PND – Interview with an expert! #1 TalkingMums
So… I’m Excited about this One! My new series ‘PND – Interview with an expert’ is finally live! And what a place to start; an interview with the lovely and knowledgeable Helen from TalkingMums! Thank you so much for being involved 😀
Tell me a little about yourself?
Hi, I’m Helen from TalkingMums. Currently I’m on a career break from work to be with my little people and also because childcare options didn’t seem to fit with work. I’m a midwife for 10 years, a job which I love. My favourite things are (cringe) my family, days out / holidays with my family, red wine and salt and vinegar chipsticks!
What is your experience with PND on a personal and/or professional level?
I remember learning about PND as a student midwife. It was a fairly new phrase to me at that point. Stats say it affected 10-15% of mothers. My training provided me with the facts but I don’t really think it was adequate enough to prepare me for actually helping families. Rates of PND are still quoted at being 10-15%, 13 years on. NICE state that depression and anxiety affect 15 – 20% of mothers in the first year following childbirth. I suspect the numbers are higher though.
As years have passed, I’ve had children, my friends have had children and I have met many women and their families at work. PND is something that I’ve become increasingly aware of. I think we are getting better at understanding it but still have a long way to go. We have a mental health specialist team at work that do great work but sadly as they are only a small team they cannot spread themselves far enough. When I talk to women and my friends about their PND it always seems to be a battle, something that they feel others just don’t understand.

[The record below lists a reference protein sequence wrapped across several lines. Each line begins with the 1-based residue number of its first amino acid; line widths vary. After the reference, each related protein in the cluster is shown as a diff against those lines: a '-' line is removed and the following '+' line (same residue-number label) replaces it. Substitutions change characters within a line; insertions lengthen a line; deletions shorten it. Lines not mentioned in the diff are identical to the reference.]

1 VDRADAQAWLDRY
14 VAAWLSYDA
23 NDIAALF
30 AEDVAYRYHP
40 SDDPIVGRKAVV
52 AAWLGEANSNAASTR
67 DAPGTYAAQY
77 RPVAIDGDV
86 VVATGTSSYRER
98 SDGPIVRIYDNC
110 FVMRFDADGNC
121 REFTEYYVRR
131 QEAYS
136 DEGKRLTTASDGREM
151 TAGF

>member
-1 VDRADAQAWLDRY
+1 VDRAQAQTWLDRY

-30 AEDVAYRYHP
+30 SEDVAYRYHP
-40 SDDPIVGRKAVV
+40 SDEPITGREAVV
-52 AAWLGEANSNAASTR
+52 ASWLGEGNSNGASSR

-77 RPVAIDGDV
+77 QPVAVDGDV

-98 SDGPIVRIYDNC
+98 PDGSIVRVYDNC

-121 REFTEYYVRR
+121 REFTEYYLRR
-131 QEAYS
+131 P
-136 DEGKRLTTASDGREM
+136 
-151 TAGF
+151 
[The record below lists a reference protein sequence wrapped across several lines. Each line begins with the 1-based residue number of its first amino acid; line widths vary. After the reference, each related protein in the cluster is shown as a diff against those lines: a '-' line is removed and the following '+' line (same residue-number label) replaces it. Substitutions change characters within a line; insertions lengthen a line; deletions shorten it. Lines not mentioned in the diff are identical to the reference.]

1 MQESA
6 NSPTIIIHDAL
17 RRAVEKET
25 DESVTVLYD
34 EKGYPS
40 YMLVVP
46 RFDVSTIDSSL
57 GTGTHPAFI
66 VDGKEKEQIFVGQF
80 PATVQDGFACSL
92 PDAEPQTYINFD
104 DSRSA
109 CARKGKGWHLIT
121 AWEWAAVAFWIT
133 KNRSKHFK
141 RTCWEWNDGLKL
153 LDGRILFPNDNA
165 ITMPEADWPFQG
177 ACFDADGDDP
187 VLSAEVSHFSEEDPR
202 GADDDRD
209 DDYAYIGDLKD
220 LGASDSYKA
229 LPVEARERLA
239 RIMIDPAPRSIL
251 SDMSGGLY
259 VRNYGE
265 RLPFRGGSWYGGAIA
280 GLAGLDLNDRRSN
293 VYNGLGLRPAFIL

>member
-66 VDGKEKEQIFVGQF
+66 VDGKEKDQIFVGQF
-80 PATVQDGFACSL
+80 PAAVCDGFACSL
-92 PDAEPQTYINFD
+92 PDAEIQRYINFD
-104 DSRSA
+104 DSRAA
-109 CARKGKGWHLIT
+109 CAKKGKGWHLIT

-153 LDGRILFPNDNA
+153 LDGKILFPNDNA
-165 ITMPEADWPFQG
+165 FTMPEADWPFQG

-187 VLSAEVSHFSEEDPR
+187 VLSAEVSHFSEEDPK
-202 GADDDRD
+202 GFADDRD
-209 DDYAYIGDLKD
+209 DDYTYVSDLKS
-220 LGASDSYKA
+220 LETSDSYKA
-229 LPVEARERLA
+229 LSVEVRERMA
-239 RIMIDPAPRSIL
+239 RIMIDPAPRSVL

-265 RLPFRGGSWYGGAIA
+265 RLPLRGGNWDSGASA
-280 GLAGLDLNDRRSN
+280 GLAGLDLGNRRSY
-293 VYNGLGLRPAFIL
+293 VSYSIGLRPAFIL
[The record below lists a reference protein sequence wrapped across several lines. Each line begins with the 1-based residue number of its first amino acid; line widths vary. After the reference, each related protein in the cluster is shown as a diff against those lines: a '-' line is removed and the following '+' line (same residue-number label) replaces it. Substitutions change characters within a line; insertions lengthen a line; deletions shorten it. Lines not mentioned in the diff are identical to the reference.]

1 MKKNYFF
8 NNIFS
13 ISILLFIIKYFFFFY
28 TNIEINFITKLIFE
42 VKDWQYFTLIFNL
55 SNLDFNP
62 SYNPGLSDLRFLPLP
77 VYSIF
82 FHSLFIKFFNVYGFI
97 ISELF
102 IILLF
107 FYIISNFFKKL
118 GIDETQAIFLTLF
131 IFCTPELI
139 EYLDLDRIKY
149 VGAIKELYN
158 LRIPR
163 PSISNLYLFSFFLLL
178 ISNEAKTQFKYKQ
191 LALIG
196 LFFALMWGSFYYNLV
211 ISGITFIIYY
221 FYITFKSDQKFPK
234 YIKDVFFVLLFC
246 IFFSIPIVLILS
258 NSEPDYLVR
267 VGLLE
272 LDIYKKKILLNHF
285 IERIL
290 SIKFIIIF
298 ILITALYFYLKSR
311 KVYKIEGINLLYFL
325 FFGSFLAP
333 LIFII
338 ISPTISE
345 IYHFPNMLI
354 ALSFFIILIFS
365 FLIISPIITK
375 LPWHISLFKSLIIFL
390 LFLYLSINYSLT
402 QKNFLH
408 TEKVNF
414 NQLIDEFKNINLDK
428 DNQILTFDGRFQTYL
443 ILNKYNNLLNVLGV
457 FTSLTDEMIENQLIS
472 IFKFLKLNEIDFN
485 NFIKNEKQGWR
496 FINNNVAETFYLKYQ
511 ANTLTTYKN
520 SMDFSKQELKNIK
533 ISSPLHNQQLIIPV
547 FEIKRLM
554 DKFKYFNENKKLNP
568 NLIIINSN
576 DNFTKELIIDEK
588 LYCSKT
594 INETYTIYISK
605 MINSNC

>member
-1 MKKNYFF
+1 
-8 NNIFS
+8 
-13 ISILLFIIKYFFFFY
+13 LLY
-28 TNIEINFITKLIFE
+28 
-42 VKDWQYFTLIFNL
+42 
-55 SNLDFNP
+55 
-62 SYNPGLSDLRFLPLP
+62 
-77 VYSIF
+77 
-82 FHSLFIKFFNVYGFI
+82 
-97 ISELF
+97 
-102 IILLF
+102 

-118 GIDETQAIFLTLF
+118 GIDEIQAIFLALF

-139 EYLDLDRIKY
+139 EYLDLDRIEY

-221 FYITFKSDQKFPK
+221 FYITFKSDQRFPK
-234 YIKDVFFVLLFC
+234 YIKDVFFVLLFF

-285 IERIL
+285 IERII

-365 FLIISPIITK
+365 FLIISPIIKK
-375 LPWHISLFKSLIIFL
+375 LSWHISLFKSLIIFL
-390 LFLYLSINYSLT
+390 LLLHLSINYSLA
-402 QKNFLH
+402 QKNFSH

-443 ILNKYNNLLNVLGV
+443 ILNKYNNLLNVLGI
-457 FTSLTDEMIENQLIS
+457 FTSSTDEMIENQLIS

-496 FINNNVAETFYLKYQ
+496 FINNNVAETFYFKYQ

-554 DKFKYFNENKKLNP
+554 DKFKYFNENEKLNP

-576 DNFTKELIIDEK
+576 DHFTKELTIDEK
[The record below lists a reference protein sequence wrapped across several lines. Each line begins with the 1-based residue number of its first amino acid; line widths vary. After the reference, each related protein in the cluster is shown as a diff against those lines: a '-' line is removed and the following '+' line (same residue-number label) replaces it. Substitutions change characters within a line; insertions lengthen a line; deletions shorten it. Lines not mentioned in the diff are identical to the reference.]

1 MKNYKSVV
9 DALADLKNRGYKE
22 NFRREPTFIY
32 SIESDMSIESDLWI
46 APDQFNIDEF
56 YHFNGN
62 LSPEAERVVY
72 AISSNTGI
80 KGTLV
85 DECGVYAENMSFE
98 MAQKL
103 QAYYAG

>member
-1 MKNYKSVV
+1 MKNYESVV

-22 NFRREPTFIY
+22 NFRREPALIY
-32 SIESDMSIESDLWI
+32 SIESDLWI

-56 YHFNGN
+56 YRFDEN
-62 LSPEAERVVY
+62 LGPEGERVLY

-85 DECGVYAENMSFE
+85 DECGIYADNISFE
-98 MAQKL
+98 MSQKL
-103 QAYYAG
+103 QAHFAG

Personally I suffer with episodes of anxiety but have been lucky that it’s never crept into the realms PND. Anxiety and depression are co-morbid disorders though.
In your opinion what is the hardest part of the illness?
I think so many aspects of mental health problems are difficult. But from discussions with others the hardest part is acknowledging the problem, seeking help and discussing PND with close family, friends and employers. Another difficulty seems to be the internal battle with ‘why’. ‘Why me?’, ‘Why can’t I be normal?’, ‘Why can’t I come off my tablets?’, ‘Why can’t I cope?’.